Guest editorial: School District says there are benefits to standards-based learning grading system
As Park City School District transforms our schools to meet the needs of the future, it is critical we examine the ways we prepare and engage students. Our mission is to inspire and support all students equitably to achieve their academic and social potential.
How do we know if students are reaching their academic potential? Grades should reflect student proficiency in relation to a specific standard. Standards-based learning (SBL), which has been around since 1983, encourages students to take ownership of their learning. It empowers them to improve understanding of a concept and advocate for multiple ways in which they can demonstrate their knowledge and skills.
SBL is a method of providing feedback that separates academic achievement from habits, efforts and behaviors. It is a more accurate reflection of what a student actually knows and can do. Perhaps one of the most important aspects of SBL is that it encourages students to view learning as an ongoing process that doesn’t end after an assessment.
We hope the following information illustrates our student-centered vision and why we believe SBL will help our students feels supported, engaged and challenged.
Three years ago, teachers at Ecker Hill Middle School realized that its reporting system needed to be an accurate method that recognized students’ accomplishments and specific needs. Through school visits, research and professional development, the educators realized SBL was the best way to go to assist students in their growth and achievement. Now three years later, Ecker Hill Middle has piloted the system and fully implemented it this school year. The students now receive a composite score of 1, 2, 3 or 4 in each subject, which is calculated by averaging the proficiency score for each standard in each subject. A 3 means a student is proficient in that subject.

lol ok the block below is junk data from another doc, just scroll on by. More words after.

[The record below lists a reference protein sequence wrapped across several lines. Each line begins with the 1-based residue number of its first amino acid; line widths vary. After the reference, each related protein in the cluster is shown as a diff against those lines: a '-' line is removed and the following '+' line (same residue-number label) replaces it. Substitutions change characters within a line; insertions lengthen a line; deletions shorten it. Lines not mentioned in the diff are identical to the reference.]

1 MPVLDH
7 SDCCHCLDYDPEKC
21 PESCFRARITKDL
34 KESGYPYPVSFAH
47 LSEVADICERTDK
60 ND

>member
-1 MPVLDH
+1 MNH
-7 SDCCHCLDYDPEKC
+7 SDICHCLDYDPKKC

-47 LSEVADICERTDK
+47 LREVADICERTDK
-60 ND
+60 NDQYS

Because SBL was teacher driven at a local school, there has not been district-level coordination until this school year when we realized all our schools were interested in using a consistent system. This year we created two district task forces to assist with educating parents about SBL. Since the remaining schools will not fully implement SBL until 2022, we are in the beginning stages of educating parents district-wide about SBL and its value to students.
To date, more than half of Treasure Mountain Junior High teachers are using SBL scales to assess learning and the school plans to fully implement SBL by August 2020. Individual teachers and departments at Park City High School have started to use SBL scales. Secondary students will continue to earn a traditional letter grade in a course, and the high school transcript will look the same as it has in the past. The course letter grade will be determined according to a proficiency-based grading scale. Our elementary schools are exploring the use of SBL, developing scales, and some teachers are beginning to assess mastery of standards separately from behavior and work habits.
Ultimately, students are the ones who will benefit the most from SBL. The key tenant of SBL is understanding where each student is on the road to mastery, not just at the end of the year, but constantly throughout the year.
Parents, if you have questions, we invite you to meet with your teachers and/or principal to have your questions answered. More resources about SBL are available on our website at pcschools.us.
A reader says the new grading system implemented at Ecker Hill Middle School is failing students, teachers and parents.